Utrecht, Oss, December, 20th, 2016 – Researchers from the Princess Máxima Center for Pediatric Oncology in Utrecht (The Netherlands) in collaboration with researchers from Erasmus Medical Center in Rotterdam have identified mechanisms underlying resistance to steroid therapy in childhood T-cell acute lymphoblastic leukemia (T-ALL). In the article, which appeared today in the open access online journal PLOS Medicine, new approaches to therapy of childhood T-ALL are proposed based on SynergyFinder™ studies performed at NTRC.
Treatment of childhood leukemia has improved markedly in recent decades, with long-term cure achieved in most patients who have access to modern treatment regimens. However, some patients develop resistance to the steroid drugs which are a key part of combination chemotherapy treatments, which results in poor clinical outcomes. Dr. Jules Meijerink, Principal Investigator at the recently established Princess Máxima Center, studied together with colleagues the causes of resistance by whole genome sequencing on paired samples collected at diagnosis and at remission of thirteen patients. The study was expanded by targeted exome sequencing of candidate genes in samples from 146 additional T-ALL patients. Specific gene mutations in the interleukin 7 (IL7) receptor and its downstream signalling molecules JAK1 and K-RAS were found to associate with steroid resistance and poor clinical outcome. The mutations did not change the functioning of the steroid receptor, but resulted in a strong activation of MEK-ERK and AKT, which are downstream signalling components in the IL7 receptor pathway. To address clinical relevance, primary T-ALL cell samples from eleven patients were analysed in SynergyFinder™ at NTRC. Inhibitors of IL7 receptor signalling, including inhibitors of MEK, AKT and mTOR, synergistically increased steroid-induced leukemic cell death. Discussing the research in an accompanying Perspective article in PLOS Medicine, Drs. Steven Goossens and Peter van Vlierberghe from the Cancer Research Center Ghent (Belgium) conclude that “inhibition of MEK-ERK or PI3K/AKT/mTOR signalling could enhance steroid sensitivity in T-ALL and potentially improve patient treatment outcome, a notion that warrants investigation in future prospective clinical trials.”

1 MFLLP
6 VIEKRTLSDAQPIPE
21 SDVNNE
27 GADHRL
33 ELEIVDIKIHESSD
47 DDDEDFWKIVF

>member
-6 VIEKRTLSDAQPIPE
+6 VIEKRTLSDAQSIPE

To access the article, please follow: http://journals.plos.org/plosmedicine/article?id=10.1371/journal.pmed.1002200
NTRC is a precision medicine company dedicated to the development of new anti-cancer drugs. NTRC facilitates the development of novel therapies by providing cancer cell line profiling services (Oncolines™, OncolinesProfiler™, and SynergyFinder™) and target residence time measurements for protein kinases (ResidenceTimer™) on a fee-for-service basis. NFK GreenScreen™, an assay read-out for the cancer immunotherapy drug targets IDO1 and TDO, is supplied to clients globally. For more information please visit www.ntrc.nl or contact email@example.com